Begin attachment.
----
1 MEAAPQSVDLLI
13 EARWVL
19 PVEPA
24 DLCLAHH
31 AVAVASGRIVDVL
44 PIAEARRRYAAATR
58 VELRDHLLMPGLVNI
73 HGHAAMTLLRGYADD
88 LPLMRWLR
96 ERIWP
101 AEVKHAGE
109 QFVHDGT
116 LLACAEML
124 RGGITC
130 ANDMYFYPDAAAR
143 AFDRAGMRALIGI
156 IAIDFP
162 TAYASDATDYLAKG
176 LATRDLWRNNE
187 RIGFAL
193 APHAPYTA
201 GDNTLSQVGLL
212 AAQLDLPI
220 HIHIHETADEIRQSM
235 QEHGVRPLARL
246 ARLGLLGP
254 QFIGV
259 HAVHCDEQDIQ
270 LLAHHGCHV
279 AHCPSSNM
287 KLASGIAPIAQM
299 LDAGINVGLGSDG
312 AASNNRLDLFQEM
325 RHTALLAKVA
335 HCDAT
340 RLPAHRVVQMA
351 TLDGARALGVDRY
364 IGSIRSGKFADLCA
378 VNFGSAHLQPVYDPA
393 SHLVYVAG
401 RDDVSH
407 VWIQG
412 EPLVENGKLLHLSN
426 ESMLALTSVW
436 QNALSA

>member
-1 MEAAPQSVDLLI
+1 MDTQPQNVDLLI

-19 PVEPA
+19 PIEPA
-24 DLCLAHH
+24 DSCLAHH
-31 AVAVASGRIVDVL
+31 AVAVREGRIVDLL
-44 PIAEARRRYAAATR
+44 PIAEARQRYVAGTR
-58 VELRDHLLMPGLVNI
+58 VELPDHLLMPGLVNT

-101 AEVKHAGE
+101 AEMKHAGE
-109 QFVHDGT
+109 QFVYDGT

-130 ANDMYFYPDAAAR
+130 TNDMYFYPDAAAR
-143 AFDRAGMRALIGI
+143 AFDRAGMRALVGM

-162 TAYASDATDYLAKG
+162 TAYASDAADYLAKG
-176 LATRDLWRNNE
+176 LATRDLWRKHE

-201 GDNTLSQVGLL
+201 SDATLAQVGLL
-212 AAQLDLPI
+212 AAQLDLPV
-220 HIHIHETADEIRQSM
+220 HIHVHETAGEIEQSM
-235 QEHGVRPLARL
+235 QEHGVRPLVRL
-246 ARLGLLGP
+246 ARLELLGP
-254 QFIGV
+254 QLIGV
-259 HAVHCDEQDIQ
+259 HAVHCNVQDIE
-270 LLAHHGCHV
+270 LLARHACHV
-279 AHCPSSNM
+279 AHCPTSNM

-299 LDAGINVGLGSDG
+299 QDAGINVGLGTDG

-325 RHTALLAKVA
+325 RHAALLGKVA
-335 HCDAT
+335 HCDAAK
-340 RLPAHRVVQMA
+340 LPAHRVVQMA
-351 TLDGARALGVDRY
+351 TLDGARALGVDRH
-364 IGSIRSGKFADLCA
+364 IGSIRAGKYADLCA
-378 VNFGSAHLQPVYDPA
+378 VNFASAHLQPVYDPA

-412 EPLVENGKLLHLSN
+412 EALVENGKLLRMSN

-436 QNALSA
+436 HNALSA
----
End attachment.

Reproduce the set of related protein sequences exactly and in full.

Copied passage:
1 MEAAPQSVDLLI
13 EARWVL
19 PVEPA
24 DLCLAHH
31 AVAVASGRIVDVL
44 PIAEARRRYAAATR
58 VELRDHLLMPGLVNI
73 HGHAAMTLLRGYADD
88 LPLMRWLR
96 ERIWP
101 AEVKHAGE
109 QFVHDGT
116 LLACAEML
124 RGGITC
130 ANDMYFYPDAAAR
143 AFDRAGMRALIGI
156 IAIDFP
162 TAYASDATDYLAKG
176 LATRDLWRNNE
187 RIGFAL
193 APHAPYTA
201 GDNTLSQVGLL
212 AAQLDLPI
220 HIHIHETADEIRQSM
235 QEHGVRPLARL
246 ARLGLLGP
254 QFIGV
259 HAVHCDEQDIQ
270 LLAHHGCHV
279 AHCPSSNM
287 KLASGIAPIAQM
299 LDAGINVGLGSDG
312 AASNNRLDLFQEM
325 RHTALLAKVA
335 HCDAT
340 RLPAHRVVQMA
351 TLDGARALGVDRY
364 IGSIRSGKFADLCA
378 VNFGSAHLQPVYDPA
393 SHLVYVAG
401 RDDVSH
407 VWIQG
412 EPLVENGKLLHLSN
426 ESMLALTSVW
436 QNALSA

>member
-1 MEAAPQSVDLLI
+1 MDTQPQNVDLLI

-19 PVEPA
+19 PIEPA
-24 DLCLAHH
+24 DSCLAHH
-31 AVAVASGRIVDVL
+31 AVAVREGRIVDLL
-44 PIAEARRRYAAATR
+44 PIAEARQRYVAGTR
-58 VELRDHLLMPGLVNI
+58 VELPDHLLMPGLVNT

-101 AEVKHAGE
+101 AEMKHAGE
-109 QFVHDGT
+109 QFVYDGT

-130 ANDMYFYPDAAAR
+130 TNDMYFYPDAAAR
-143 AFDRAGMRALIGI
+143 AFDRAGMRALVGM

-162 TAYASDATDYLAKG
+162 TAYASDAADYLAKG
-176 LATRDLWRNNE
+176 LATRDLWRKHE

-201 GDNTLSQVGLL
+201 SDATLAQVGLL
-212 AAQLDLPI
+212 AAQLDLPV
-220 HIHIHETADEIRQSM
+220 HIHVHETAGEIEQSM
-235 QEHGVRPLARL
+235 QEHGVRPLVRL
-246 ARLGLLGP
+246 ARLELLGP
-254 QFIGV
+254 QLIGV
-259 HAVHCDEQDIQ
+259 HAVHCNVQDIE
-270 LLAHHGCHV
+270 LLARHACHV
-279 AHCPSSNM
+279 AHCPTSNM

-299 LDAGINVGLGSDG
+299 QDAGINVGLGTDG

-325 RHTALLAKVA
+325 RHAALLGKVA
-335 HCDAT
+335 HCDAAK
-340 RLPAHRVVQMA
+340 LPAHRVVQMA
-351 TLDGARALGVDRY
+351 TLDGARALGVDRH
-364 IGSIRSGKFADLCA
+364 IGSIRAGKYADLCA
-378 VNFGSAHLQPVYDPA
+378 VNFASAHLQPVYDPA

-412 EPLVENGKLLHLSN
+412 EALVENGKLLRMSN

-436 QNALSA
+436 HNALSA